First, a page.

Inspiration
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Resisting Delay of Creativity

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Resist the voice that says No.

What does it take to create? To make something- a piece of art, a piece of music, a new business? The making something out of nothing takes an enormous amount of initiative, motivation and perserverance. Most of the effort is the resisting of creating that seems to envelop us.  Making a piece of art is no different. Having the ideas is one thing. It is thinking through the process that takes a n amount of time to understand and go through. As an artist I make plans. I think of an image, then initiate the process. However when doing it I have to let the painting, the piece of art take its own magic. The first step is the most important- initiating the work.

Life and Making of art are similar

Many of us live our lives this way. As we get older, we have our work, our families and we are busy. Focused on the creating of things around us. Then suddenly there is time. Time to think and time to share. Time to be. What to do with your time? There can be a tendency to resisting the risks. To take initiative and be adventurous . Take life into our hands and make it a piece of art. Travel, volunteer, play golf, play bridge- all things that use our minds and expresses what we love to do. Yet there are many of us who stop ourselves and say that we just can’t do this or that. That we do not follow through and grasp onto the piece that makes us happy.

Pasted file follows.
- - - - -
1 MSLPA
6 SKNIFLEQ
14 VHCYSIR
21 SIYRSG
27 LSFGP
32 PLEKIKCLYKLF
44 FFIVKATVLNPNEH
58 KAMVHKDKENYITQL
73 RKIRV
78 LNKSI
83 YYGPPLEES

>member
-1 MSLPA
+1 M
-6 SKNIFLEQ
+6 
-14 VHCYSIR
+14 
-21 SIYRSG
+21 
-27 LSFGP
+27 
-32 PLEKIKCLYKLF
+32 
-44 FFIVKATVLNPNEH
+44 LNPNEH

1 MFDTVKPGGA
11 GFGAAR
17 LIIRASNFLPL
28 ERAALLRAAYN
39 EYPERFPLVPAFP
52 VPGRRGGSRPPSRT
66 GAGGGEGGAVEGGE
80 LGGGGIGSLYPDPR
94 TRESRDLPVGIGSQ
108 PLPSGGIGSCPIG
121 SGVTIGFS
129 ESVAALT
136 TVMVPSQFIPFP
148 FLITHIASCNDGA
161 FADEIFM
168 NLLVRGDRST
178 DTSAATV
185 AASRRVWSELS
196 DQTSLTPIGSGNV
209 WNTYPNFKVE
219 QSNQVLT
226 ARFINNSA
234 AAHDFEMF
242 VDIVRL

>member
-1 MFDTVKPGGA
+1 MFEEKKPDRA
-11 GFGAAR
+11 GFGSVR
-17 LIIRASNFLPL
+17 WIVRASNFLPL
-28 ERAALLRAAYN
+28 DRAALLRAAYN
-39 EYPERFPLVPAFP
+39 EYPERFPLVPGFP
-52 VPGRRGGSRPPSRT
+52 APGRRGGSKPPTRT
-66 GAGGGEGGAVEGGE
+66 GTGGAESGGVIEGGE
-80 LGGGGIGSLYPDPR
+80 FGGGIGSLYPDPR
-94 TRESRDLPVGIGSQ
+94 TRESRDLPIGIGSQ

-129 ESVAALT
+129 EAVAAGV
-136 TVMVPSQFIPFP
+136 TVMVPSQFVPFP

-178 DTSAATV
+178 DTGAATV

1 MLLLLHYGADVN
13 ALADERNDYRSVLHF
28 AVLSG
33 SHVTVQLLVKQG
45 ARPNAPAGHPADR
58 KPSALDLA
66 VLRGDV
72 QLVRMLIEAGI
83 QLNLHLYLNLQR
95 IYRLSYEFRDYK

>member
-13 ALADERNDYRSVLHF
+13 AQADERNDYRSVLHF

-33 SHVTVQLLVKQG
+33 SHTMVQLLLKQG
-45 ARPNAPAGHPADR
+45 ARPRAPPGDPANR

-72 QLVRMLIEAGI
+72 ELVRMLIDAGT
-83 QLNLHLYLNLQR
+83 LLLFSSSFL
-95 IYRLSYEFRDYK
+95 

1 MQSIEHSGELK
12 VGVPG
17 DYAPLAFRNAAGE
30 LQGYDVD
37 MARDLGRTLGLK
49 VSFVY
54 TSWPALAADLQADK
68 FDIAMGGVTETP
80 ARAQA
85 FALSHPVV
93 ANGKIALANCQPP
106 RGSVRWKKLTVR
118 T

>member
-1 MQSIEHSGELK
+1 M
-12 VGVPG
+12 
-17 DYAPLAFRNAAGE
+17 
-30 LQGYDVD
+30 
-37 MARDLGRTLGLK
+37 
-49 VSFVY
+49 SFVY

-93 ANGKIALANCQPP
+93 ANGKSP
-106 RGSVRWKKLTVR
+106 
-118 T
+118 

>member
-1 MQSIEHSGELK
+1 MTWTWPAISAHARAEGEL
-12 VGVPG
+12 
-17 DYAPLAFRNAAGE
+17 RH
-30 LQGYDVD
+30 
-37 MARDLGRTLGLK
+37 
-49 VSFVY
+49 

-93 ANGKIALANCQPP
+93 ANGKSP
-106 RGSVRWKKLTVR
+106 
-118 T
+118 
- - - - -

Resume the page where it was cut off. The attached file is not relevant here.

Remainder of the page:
Art and Stories about reality.

The choices we make as we live our lives can go through so many levels. The first is always- what do I want to do? What do I want to create? For me, it is what do I want to say about my vision of life. Many times I am confronted with the “resisting”. The action of not taking the time and effort to create.

Stories are my favourite focus. To put together images that relate to our own place of authentic experience is the core to my work. The connections to my family and partner, the experience of adventure and release are at the core of my narrative. As I create these pieces, I try to find the Universal message. That my experience is your experience. That my exploring the dimensions of living life, and creating an image of it, is something that you will look at and be inspired to do as well.

As in the painting highlighted, Weekend Glory, a piece of art that embodies the release. The celebration of the moment and inspiration of life. Two things we should think of on a daily basis. Two things that we can move with into our world and move through without registering that word No.

To see a collection of inspirational prints see www.memoryartgirl.com

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Is Art Dead?

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Is the power of art dead?

Does art still have power that it used to have? Is art dead? Do we care about the handmade or the one of a kind? Does it have the same power that art had in the 17th and 18th centuries? Although it does not have the same power as these times, art is very much alive. In fact I would make the argument that art is even more important because it is it is so pervasive and accessible.

Although the handmade item seems to be disappearing, there is still the focus upon the uniqueness of the idea. We are now in a time where we look towards how the digital transforms our ideas and puts them in a new context.

Digital creates a new concept.

In fact, in this digital age, the translation of the image into different types of materials actually puts another layer of meaning on it. For many years, I was all about just the Original. Anything that was printed or created on another substrate, was not, in my opinion, as valuable as the original. I’ve now changed my mind. I have reproduced my work on acrylic glass and it takes on an entire whole other layer of meaning. Respecting new materials, understanding how a print can be valuable in its uniqueness are now part of the landscape. It is using the same idea, but translating it creates another way of understanding the image.